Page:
on July 24,2013 | 08:40AM
honopic wrote:
As a fellow vet, I know what you mean. Most people who were in service in the 60s and early 70s smoked. If they didn't when they went to boot camp, they likely did by the time they got out. "Smoke breaks" were one of the first privileges they got, and at 15c a pack, it was hard to resist. Add that to being in a combat zone, and the "risk" from smoking was far outweighed by the risk of surviving through another day. Yes, it was sad to see little kids smoking, but American cigarettes were prized possessions, and could be bartered for all kinds of "services." Those kids were also in constant danger, so smoking was the least of their worries.
on July 24,2013 | 03:15PM
KeithHaugen wrote:
I recall switching to menthol cigarettes because I was led to believe they were less dangerous. That was before I got smart and quit smoking, period, in December 1965. Don't miss it at all, and can't understand why anyone with an ounce of intelligence smokes. I understand that some people are more addicted than others, but they too can get help.
on July 24,2013 | 07:35AM
Jerry_D wrote:
I can understand when a non-smoker insults smokers the way you just did. After all, non-smokers have never been addicted; therefore, their remarks are purely due to ignorance. On the other hand, for a former addict such as yourself to take the soapbox with "I can't understand why anyone with an ounce of intelligence smokes"....well, that just makes you a hypocrite. I'm a former smoker of 16 years -- I quit smoking 15 years ago (but I consider myself a lifelong addict...we ALL are, including you). Yet you will never hear me demean anybody who smokes cigarettes. Quitting cigarettes is said to be tougher than quitting heroine -- therefore, lifelong addicts such as you and I can be a little more compassionate towards those who know smoking is deadly but just don't have the mental and physical strength yet to quit.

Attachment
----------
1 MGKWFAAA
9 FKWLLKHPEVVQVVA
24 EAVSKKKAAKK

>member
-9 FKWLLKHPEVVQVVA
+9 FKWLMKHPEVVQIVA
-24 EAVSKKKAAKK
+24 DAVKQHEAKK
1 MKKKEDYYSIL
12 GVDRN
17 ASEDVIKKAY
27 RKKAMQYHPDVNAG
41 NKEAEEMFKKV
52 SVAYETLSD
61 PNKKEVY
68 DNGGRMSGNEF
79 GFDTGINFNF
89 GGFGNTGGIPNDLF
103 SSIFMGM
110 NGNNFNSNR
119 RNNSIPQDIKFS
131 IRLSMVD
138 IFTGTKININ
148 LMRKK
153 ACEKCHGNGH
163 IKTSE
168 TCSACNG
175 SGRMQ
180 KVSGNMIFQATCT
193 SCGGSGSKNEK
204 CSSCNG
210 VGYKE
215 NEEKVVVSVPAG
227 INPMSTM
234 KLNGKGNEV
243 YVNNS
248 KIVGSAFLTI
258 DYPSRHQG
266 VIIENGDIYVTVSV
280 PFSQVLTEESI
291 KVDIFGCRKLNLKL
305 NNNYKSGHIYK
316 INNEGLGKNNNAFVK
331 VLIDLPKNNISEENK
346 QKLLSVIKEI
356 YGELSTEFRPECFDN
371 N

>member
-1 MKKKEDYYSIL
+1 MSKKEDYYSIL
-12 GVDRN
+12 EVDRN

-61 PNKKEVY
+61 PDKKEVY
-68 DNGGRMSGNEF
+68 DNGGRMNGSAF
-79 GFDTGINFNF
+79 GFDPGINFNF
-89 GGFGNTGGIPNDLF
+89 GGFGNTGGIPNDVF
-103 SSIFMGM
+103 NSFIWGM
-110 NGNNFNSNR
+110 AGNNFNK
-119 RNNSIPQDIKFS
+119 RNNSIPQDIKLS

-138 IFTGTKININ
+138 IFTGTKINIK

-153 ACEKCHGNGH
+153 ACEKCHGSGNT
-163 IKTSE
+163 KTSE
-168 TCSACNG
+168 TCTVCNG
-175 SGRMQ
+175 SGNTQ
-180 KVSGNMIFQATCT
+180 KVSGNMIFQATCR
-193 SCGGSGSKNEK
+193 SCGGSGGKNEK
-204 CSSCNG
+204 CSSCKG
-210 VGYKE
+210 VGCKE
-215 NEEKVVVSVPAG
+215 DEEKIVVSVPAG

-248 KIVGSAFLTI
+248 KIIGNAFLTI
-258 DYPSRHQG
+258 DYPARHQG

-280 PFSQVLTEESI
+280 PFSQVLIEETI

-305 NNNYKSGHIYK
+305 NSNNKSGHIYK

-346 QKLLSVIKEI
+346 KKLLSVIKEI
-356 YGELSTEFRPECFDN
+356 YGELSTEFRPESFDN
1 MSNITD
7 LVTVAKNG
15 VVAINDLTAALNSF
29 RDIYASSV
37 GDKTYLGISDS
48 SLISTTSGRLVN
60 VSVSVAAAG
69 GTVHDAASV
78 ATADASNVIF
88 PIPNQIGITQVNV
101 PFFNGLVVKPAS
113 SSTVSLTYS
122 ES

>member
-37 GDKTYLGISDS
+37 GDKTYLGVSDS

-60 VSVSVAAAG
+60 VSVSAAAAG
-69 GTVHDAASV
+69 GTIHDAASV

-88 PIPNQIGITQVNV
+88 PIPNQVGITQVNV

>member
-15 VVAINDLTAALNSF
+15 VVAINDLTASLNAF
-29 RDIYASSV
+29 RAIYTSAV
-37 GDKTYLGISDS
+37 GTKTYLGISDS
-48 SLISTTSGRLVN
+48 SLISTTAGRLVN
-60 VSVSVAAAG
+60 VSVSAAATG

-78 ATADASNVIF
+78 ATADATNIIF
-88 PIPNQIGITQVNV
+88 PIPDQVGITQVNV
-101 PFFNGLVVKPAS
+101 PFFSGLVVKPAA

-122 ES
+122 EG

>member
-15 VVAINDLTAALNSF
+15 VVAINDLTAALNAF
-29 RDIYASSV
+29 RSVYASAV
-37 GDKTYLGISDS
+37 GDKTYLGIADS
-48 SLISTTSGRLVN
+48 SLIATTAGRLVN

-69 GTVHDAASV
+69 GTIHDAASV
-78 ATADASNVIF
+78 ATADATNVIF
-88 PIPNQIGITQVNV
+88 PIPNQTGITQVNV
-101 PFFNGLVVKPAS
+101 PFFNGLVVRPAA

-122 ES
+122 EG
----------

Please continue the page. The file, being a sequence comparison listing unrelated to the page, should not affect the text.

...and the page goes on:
on July 24,2013 | 08:29AM
Jerry_D wrote:
If ya gotta smoke, smoke American Spirits non-menthol. All natural -- no chemicals added (unlike commercial cigarettes).
on July 24,2013 | 08:22AM